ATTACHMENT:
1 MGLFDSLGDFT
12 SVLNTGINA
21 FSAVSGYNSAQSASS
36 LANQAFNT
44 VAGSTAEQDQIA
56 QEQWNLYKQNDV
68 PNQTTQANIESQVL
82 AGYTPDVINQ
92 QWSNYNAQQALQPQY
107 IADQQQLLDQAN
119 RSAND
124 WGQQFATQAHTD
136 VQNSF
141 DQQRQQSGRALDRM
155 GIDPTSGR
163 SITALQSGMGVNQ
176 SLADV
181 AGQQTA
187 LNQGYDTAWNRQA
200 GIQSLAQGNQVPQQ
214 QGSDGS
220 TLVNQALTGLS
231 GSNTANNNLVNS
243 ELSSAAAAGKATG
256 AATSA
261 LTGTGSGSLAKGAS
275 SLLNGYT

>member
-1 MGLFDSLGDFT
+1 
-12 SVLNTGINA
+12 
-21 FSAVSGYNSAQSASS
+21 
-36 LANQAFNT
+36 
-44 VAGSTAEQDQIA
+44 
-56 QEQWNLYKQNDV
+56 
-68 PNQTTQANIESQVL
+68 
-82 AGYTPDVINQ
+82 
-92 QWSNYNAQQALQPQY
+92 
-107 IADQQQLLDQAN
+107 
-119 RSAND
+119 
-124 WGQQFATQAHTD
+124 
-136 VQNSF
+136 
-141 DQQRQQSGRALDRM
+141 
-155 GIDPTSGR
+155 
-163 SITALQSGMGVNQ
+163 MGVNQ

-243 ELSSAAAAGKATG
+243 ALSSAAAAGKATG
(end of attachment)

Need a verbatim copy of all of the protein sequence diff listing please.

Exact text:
1 MGLFDSLGDFT
12 SVLNTGINA
21 FSAVSGYNSAQSASS
36 LANQAFNT
44 VAGSTAEQDQIA
56 QEQWNLYKQNDV
68 PNQTTQANIESQVL
82 AGYTPDVINQ
92 QWSNYNAQQALQPQY
107 IADQQQLLDQAN
119 RSAND
124 WGQQFATQAHTD
136 VQNSF
141 DQQRQQSGRALDRM
155 GIDPTSGR
163 SITALQSGMGVNQ
176 SLADV
181 AGQQTA
187 LNQGYDTAWNRQA
200 GIQSLAQGNQVPQQ
214 QGSDGS
220 TLVNQALTGLS
231 GSNTANNNLVNS
243 ELSSAAAAGKATG
256 AATSA
261 LTGTGSGSLAKGAS
275 SLLNGYT

>member
-1 MGLFDSLGDFT
+1 
-12 SVLNTGINA
+12 
-21 FSAVSGYNSAQSASS
+21 
-36 LANQAFNT
+36 
-44 VAGSTAEQDQIA
+44 
-56 QEQWNLYKQNDV
+56 
-68 PNQTTQANIESQVL
+68 
-82 AGYTPDVINQ
+82 
-92 QWSNYNAQQALQPQY
+92 
-107 IADQQQLLDQAN
+107 
-119 RSAND
+119 
-124 WGQQFATQAHTD
+124 
-136 VQNSF
+136 
-141 DQQRQQSGRALDRM
+141 
-155 GIDPTSGR
+155 
-163 SITALQSGMGVNQ
+163 MGVNQ

-243 ELSSAAAAGKATG
+243 ALSSAAAAGKATG